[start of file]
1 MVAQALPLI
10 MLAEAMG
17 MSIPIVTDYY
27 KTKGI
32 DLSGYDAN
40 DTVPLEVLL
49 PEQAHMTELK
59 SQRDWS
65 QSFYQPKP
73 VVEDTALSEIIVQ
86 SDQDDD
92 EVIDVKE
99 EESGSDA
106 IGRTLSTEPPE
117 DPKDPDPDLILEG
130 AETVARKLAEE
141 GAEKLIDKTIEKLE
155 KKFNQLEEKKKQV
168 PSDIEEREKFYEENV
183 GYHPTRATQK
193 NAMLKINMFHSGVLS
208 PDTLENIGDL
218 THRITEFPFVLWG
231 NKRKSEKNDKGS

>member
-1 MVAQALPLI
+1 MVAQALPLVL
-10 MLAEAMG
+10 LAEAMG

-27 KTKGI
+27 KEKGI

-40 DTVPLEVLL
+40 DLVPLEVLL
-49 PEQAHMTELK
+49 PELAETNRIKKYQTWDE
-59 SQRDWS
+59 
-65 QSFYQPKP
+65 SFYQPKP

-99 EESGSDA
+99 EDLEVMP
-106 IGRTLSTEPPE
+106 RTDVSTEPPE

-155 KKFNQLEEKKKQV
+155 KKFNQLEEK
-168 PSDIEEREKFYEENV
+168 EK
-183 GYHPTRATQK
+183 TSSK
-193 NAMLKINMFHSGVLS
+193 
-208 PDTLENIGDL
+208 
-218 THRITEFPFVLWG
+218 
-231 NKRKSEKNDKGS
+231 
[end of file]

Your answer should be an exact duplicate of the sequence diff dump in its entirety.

1 MVAQALPLI
10 MLAEAMG
17 MSIPIVTDYY
27 KTKGI
32 DLSGYDAN
40 DTVPLEVLL
49 PEQAHMTELK
59 SQRDWS
65 QSFYQPKP
73 VVEDTALSEIIVQ
86 SDQDDD
92 EVIDVKE
99 EESGSDA
106 IGRTLSTEPPE
117 DPKDPDPDLILEG
130 AETVARKLAEE
141 GAEKLIDKTIEKLE
155 KKFNQLEEKKKQV
168 PSDIEEREKFYEENV
183 GYHPTRATQK
193 NAMLKINMFHSGVLS
208 PDTLENIGDL
218 THRITEFPFVLWG
231 NKRKSEKNDKGS

>member
-1 MVAQALPLI
+1 MVAQALPLVL
-10 MLAEAMG
+10 LAEAMG

-27 KTKGI
+27 KEKGI

-40 DTVPLEVLL
+40 DLVPLEVLL
-49 PEQAHMTELK
+49 PELAETNRIKKYQTWDE
-59 SQRDWS
+59 
-65 QSFYQPKP
+65 SFYQPKP

-99 EESGSDA
+99 EDLEVMP
-106 IGRTLSTEPPE
+106 RTDVSTEPPE

-155 KKFNQLEEKKKQV
+155 KKFNQLEEK
-168 PSDIEEREKFYEENV
+168 EK
-183 GYHPTRATQK
+183 TSSK
-193 NAMLKINMFHSGVLS
+193 
-208 PDTLENIGDL
+208 
-218 THRITEFPFVLWG
+218 
-231 NKRKSEKNDKGS
+231 